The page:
Aluminium Aeroplane

6,739

40

43

Introduction: Aluminium Aeroplane

About: Find me on TikTok, Reddit, Tumblr and Twitter as @KitemanX.


A simple paper aeroplane became the most dangerous Instructable I've published for some time.

Seriously.

Teacher Notes

Teachers! Did you use this instructable in your classroom?
Add a Teacher Note to share how you incorporated it into your lesson.

Step 1: Requirements & Part 1 of Safety


I made this plane from an aluminium drinks can, using a heavy craft knife, scissors, a piece of scrap timber and a mallet.

There are serious risks during this Make, because the cut edges are very sharp.  You may want to consider wearing gardening gloves to protect your hands, and make sure you know where your first aid kit is, because cuts from jagged metal can bleed quite profusely.


Step 2: Cutting


With the sharp knife (in the UK we'd call it a "Stanley" knife, in the US I think it's a carpet knife), cut the top and bottom off the can, then cut vertically with scissors.

Open out the can and press flat with the scrap timber.

I wanted to make a "standard" aeroplane, so I trimmed the can to the same proportions as A-series paper  - since the metal was 9cm wide, I trimmed it to about 13cm long.

Step 3: Folding


I folded the plane in the same manner as making a simple paper dart, but it takes a bit of extra effort to make the important sharp creases.

That is, I laid the scrap timber on the bends and smacked it with a mallet.

As you go through the Make, the bends get harder to do neatly.  This is mainly because you're folding more metal, but also because the aluminium "work hardens".  If you fold and unfold at the same point too often, the metal may split.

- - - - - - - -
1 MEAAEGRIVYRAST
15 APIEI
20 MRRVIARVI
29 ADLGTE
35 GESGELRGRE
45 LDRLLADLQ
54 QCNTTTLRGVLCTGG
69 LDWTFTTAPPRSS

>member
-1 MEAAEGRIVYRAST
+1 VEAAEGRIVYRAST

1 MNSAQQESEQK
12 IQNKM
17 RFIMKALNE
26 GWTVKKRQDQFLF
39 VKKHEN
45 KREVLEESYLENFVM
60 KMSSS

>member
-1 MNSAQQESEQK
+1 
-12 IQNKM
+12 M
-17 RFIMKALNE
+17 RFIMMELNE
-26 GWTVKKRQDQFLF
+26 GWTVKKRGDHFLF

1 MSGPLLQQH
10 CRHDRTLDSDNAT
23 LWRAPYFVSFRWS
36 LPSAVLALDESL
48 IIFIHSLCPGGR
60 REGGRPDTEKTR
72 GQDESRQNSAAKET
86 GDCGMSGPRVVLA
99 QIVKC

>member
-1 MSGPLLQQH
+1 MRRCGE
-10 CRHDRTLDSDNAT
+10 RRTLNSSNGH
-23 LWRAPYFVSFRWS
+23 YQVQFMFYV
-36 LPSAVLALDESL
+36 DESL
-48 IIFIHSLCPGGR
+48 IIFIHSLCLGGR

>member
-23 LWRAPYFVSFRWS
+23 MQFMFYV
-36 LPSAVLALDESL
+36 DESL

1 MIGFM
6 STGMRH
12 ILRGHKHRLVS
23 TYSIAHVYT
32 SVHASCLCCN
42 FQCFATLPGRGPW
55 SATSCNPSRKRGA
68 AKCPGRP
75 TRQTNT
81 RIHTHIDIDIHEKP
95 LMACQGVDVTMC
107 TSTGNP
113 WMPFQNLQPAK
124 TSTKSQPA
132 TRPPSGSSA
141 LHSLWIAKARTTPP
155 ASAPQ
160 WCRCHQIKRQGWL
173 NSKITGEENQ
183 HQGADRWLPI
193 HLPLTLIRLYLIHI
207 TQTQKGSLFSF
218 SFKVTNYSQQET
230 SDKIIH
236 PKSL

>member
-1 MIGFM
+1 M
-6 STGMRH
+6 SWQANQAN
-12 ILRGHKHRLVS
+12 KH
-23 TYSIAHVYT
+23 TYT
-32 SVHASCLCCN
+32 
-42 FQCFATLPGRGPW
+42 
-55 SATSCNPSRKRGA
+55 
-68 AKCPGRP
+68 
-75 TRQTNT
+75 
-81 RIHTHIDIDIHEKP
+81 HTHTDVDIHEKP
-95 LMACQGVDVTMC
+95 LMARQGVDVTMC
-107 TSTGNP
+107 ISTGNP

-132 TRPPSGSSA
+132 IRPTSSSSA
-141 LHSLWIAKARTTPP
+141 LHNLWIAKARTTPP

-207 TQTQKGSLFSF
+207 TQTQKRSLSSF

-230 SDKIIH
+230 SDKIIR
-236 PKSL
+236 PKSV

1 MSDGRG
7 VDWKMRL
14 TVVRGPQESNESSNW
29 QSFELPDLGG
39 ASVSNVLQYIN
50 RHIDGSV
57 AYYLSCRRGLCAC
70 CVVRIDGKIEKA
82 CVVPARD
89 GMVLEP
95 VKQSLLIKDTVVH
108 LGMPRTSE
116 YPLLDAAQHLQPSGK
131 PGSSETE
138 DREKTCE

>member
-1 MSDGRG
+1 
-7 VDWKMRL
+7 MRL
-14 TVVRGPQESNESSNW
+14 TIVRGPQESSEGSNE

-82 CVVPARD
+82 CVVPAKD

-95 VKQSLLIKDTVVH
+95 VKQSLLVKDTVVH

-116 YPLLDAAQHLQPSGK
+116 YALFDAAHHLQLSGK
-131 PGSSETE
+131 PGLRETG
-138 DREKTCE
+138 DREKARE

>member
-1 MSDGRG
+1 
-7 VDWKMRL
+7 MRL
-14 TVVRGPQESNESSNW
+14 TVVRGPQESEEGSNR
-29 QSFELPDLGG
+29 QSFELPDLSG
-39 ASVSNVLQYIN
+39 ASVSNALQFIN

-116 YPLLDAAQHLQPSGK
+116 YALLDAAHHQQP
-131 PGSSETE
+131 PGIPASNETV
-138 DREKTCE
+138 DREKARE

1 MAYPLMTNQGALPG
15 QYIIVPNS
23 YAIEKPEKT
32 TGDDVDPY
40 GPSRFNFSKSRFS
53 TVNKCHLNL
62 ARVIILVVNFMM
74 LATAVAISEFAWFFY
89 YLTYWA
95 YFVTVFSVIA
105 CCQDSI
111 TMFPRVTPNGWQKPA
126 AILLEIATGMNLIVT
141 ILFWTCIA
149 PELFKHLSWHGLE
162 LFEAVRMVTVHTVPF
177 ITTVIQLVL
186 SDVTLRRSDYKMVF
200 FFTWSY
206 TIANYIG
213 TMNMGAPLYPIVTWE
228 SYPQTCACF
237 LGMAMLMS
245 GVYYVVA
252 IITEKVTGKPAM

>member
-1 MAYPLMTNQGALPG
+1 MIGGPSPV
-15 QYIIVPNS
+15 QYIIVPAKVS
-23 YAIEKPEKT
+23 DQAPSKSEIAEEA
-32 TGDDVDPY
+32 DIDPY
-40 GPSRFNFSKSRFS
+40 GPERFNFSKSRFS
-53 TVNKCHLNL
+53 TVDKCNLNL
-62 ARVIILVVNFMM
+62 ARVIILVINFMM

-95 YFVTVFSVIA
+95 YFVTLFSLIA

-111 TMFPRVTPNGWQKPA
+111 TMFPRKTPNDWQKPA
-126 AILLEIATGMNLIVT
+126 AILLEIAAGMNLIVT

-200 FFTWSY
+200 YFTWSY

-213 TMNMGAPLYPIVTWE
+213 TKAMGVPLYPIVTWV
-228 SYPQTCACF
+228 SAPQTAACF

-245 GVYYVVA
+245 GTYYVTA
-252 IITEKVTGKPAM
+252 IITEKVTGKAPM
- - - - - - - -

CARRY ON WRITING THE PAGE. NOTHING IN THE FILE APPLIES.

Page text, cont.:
A pair of narrow-nosed pliers is useful in folding at the pointed end.

Step 4: Flying and Part 2 of Safety

The plane does fly, and just as successfully as the same shape of dart made from paper.

However, this thing has a wicked point on it, which does not crumple on impact.

Do not throw it at or near friends, children or pets.  Do not throw it indoors. If somebody throws one towards you, do not try and catch it with bare hands.  It only weighs a few grammes, but look how deeply it embedded itself in the lawn when I threw it down the garden.

But, having said that, it would be cool to take this into an open field to see how far it will really go...

4th Epilog Challenge

Participated in the
4th Epilog Challenge

Be the First to Share

    Recommendations

    • Toys and Games Challenge

      Toys and Games Challenge
    • Backyard Contest

      Backyard Contest
    • Silly Hats Speed Challenge

      Silly Hats Speed Challenge

    43 Discussions

    0
    awesomecreations
    awesomecreations

    Reply 7 years ago on Introduction

    And here is the "sequel - sequel" of it:

    https://www.instructables.com/id/RedBull-Extra-330S-From-RedBull-cans/

    i have a feeling that at some point, someone will make one of these out of titanium...

    0
    Xthinker
    Xthinker

    7 years ago on Introduction

    I just made two, the first, smaller out of a Sierra Mist can, the second out of a Red Bull. They fly just like a paper airplane, but you have to throw them harder. The reason why the tips are broken is because they hit the concrete more than a few tines :)...

    IMG_2653.JPG
    0
    Kiteman
    Kiteman

    Reply 7 years ago on Introduction

    Oh, that is awesome!

    Keep an eye on your PMs over the next 24 hours...

    0
    DaProject
    DaProject

    Reply 7 years ago on Introduction

    I'll do!
    I love how it sticks in the dirt :-)

    0
    Kiteman
    Kiteman

    Reply 7 years ago on Introduction

    Seriously, though, be careful - this is a genuine "it'll put your eye out" toy.

    0
    DaProject
    DaProject

    Reply 7 years ago on Introduction

    Yes, I keep an eye out for it ;-)

    Keep up the good work!

    0
    Kiteman
    Kiteman

    Reply 7 years ago on Introduction

    Thanks - as a thank you for posting the photo, I've sent you a Pro code.

    0
    Kiteman
    Kiteman

    Reply 7 years ago on Introduction

    Cool - post a picture when you do.

    (These can also be made from steel drinks cans, possibly with more successful results.)

    0
    steveastrouk
    steveastrouk

    8 years ago on Introduction

    To anneal the aluminium, rub a piece of it with a bit of soap. Heat in a gas flame until the soap turns black - its now annealed again.

    Steve